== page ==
May 18, 2012 -- It's gearing up to be a busy summer travel season: Airlines for America predicts there will be more than 206 million people flying this summer, and that's only on U.S carriers. That breaks down to about 2.24 million passengers per day.
With all those people passing through airports, many of them infrequent fliers, there's sure to be plenty of angst. Lost bags, lost children, parking questions, rental car inquires, flight delays and cancellations. Who can you turn to for help?
Your friendly airport greeters of course. You'll recognize them by the white hats at Denver International. Or the red vests at Calgary International in Canada. And, very soon, the pins on their clothing at New York's JFK.
JFK airport rolls out a new program on May 22, just in time for the busy summer travel season. Called Edge4Vets N.I.C.E. Corps, the program plans to use the skills of military veterans to help alleviate passenger frustrations at the airport. It takes airport employees who are also veterans and gives them N.I.C.E. (Neutralize Irritations Customers Experience) training.
The pilot program was designed by Tom Murphy, director of the Human Resiliency institute at Fordham University. He said the program would initially be in Terminal 4, and has 30 trained problem solvers ready to help. "What travelers want most," he said, "is for someone to care when things go wrong. They want someone who will step up and help."
Veterans employed at a variety of airport companies – even airlines like JetBlue, Delta and American Airlines, and agencies like TSA– have signed up for the training. The idea, Murphy said, is for veterans already involved in the pilot program to spot other airline employees going the extra mile and then report it. Those employees will then be recognized and rewarded for their helpfulness. Murphy said that in time he hopes the program will take on a life of its own, resulting in a more positive airport experience for employees and travelers alike.
Additionally, he said, "the image of veterans will be advanced."
Other airport greeter programs have been around for years, and the volunteers aren't getting rewarded. Dan Melfi, director of terminal operations and customer service at Denver International Airport, said the 350 Airport Ambassadors at his airport get a recognition dinner once a year, but that's about it.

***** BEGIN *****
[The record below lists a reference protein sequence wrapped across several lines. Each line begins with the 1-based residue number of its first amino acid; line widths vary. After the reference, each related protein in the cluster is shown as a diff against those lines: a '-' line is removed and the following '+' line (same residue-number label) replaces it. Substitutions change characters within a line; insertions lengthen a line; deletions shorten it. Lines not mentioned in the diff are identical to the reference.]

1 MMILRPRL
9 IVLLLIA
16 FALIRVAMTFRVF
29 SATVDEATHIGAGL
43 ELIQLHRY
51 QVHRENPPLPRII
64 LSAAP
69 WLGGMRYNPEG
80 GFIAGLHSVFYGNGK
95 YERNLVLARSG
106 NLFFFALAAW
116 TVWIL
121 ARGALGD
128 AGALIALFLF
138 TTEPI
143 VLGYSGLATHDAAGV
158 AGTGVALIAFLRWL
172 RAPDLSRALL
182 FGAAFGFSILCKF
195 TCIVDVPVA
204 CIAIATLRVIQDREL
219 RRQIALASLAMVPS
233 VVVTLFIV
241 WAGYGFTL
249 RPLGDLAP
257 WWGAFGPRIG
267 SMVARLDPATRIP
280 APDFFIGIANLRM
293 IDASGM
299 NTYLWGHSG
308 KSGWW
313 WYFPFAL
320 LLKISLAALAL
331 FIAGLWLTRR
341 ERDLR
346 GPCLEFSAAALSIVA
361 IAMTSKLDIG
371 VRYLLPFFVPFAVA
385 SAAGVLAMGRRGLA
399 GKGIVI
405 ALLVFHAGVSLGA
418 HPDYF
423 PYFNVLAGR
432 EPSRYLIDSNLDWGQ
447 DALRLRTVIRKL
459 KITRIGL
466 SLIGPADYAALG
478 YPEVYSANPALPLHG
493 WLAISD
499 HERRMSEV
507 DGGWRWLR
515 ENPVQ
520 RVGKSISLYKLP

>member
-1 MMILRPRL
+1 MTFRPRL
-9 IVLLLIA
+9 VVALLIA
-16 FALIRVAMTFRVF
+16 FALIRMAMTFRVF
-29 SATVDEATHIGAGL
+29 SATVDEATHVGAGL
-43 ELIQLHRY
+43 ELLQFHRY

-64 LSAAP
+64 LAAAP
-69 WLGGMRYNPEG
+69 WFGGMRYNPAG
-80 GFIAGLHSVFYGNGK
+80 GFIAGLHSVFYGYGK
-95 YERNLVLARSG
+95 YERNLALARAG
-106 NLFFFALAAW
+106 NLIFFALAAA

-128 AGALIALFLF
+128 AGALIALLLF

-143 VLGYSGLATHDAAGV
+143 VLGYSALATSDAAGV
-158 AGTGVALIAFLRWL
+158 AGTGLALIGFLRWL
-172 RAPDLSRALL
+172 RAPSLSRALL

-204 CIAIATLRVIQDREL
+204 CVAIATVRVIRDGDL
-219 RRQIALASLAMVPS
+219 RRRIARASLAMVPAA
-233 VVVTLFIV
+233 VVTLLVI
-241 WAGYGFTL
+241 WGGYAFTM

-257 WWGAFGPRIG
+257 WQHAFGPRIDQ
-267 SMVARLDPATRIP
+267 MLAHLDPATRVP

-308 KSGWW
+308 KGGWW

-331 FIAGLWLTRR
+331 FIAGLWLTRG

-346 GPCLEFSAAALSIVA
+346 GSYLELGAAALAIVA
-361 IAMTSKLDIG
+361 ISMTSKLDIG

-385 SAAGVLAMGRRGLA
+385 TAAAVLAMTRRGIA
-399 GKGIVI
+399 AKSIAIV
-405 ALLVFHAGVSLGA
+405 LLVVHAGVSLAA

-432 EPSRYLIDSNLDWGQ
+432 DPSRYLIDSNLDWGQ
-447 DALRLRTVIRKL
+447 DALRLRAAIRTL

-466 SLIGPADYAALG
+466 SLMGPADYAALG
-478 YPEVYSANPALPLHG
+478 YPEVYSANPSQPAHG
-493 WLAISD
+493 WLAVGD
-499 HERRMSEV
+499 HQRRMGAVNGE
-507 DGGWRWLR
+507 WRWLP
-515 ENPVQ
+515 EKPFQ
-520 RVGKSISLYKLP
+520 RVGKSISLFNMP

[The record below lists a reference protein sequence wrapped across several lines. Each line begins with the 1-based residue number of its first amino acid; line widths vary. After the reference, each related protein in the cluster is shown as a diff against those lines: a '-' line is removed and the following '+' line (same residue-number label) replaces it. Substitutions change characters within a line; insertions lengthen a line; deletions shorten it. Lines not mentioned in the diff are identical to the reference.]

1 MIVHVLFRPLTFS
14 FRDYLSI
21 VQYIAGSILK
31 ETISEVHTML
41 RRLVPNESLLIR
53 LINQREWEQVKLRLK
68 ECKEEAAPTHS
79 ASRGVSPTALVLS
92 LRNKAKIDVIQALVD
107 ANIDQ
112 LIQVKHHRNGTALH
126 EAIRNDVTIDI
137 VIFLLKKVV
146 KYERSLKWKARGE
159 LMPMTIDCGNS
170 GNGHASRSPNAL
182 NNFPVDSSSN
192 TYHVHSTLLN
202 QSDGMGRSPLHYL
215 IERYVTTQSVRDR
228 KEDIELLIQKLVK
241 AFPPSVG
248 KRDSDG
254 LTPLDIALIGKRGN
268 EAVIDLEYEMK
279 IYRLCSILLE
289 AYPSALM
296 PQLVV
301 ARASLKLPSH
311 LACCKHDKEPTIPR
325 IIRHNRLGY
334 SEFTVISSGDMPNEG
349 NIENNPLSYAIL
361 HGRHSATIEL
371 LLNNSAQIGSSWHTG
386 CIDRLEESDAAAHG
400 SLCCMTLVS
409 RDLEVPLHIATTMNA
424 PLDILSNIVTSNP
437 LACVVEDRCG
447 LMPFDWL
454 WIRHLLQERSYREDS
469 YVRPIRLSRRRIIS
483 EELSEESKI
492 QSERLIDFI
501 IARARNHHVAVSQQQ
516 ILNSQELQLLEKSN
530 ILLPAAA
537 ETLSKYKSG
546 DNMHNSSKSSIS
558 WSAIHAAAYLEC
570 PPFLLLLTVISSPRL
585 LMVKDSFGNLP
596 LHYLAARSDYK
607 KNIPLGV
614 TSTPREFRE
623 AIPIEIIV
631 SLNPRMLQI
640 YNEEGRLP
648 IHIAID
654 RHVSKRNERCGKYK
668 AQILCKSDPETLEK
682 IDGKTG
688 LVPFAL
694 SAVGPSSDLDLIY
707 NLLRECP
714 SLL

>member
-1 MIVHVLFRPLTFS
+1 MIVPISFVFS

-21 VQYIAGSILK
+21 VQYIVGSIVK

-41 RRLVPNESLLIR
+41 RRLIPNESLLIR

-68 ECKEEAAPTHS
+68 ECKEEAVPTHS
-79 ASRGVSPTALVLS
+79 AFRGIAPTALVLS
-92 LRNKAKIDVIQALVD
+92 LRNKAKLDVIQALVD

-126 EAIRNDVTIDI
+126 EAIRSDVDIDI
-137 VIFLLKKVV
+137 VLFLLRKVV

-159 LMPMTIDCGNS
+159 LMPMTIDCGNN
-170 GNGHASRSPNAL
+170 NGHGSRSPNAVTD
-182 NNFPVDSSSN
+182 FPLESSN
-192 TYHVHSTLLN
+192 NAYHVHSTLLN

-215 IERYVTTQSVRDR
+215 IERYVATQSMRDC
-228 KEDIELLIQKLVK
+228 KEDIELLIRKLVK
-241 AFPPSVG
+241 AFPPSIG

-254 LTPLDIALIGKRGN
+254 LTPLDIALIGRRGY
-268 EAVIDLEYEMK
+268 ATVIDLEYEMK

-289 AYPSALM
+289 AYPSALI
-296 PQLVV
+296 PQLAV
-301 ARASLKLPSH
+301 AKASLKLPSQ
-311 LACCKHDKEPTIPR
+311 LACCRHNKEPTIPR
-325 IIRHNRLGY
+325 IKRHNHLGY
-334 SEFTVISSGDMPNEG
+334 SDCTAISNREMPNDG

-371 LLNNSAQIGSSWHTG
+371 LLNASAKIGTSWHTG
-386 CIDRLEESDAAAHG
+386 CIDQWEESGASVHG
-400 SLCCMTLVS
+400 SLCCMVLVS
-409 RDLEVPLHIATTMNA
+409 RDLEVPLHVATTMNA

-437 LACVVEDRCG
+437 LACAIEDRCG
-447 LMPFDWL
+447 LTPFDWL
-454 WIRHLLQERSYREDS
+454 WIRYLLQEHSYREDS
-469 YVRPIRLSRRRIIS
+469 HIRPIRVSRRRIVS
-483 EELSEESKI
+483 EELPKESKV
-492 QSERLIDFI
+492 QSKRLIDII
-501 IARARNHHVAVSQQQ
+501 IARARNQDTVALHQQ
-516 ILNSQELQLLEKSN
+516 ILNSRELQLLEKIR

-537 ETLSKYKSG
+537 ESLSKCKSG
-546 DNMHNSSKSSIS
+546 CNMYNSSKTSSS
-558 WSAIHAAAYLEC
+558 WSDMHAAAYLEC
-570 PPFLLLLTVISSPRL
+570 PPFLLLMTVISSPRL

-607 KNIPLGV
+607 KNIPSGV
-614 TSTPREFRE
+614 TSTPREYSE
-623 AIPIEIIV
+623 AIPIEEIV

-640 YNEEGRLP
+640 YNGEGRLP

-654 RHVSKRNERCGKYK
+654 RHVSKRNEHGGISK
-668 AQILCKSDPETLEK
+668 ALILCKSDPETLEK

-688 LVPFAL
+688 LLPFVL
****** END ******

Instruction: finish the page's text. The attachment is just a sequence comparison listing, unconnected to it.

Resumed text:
"Airports get real mean," said Melfi. "It helps to have a smiling face greet your flight and answer your questions."
But the ambassadors at DIA are often called on to be much more than smiling faces. For that reason, they undergo training, complete with testing, on everything about the airport. Their expertise will be especially crucial, he said, when construction starts on the airport's south terminal.
They're also there to lend a hand when a flight is canceled or delayed. In those situations, Melfi said, the ambassadors can get you to a manager or a supervisor quickly to help you rebook. He gave an example of a man whose flight was delayed, and was very frustrated and upset. "He was not in his right mind," Melfi said. An airport ambassador approached the man to see how he could help. It turned out a member of the man's family had just been killed. He needed to get home, but his flight to Washington, D.C., had been canceled. The ambassador got him booked on a flight connecting through Dallas that got him home quickly. The man was so out of it, Melfi said, he had not even considered connecting through another city. The ambassador was able to offer not only assistance but kindness.
They later found out, through a thank-you note from the man's office, that he was a U.S. congressman.
Volunteers at DIA are primarily retired airline employees, though that's not a requirement. CEOs, managers, supervisors are all now wearing the famous white hats. At Canada's Calgary Airport, the volunteers also wear white hats, paired with red vests. And at Winnipeg International Airport, they wear gold or silver vests.
"We have a little rivalry with Winnipeg about who started the program first," Melfi said. "They too have an excellent program." Melfi said the DIA airport ambassadors program, which has been in place since 1992, has saved the city of Denver well over $1million. They work four to six hour shifts and on each shift, help between 25 to 50 travelers.
DIA's airport ambassador program has been replicated in at least 15 airports across the country, Melfi estimates, including Los Angeles, Dallas, Orlando and Raleigh-Durham. Tampa recently put out a call for 100 volunteers at its airport in advance of the Republican National Convention.
Airport ambassadors are so critical to tourism, because they are "the first and last impression of Colorado," said Melfi. "I don't care how smart you are, how much money you make. Every time you go to the airport, you're at risk. Flight delays, cancellations, all of it. Bottom line, the volunteers keep them moving."
And after all, isn't that what we all want at the airport this summer? To just to keep moving.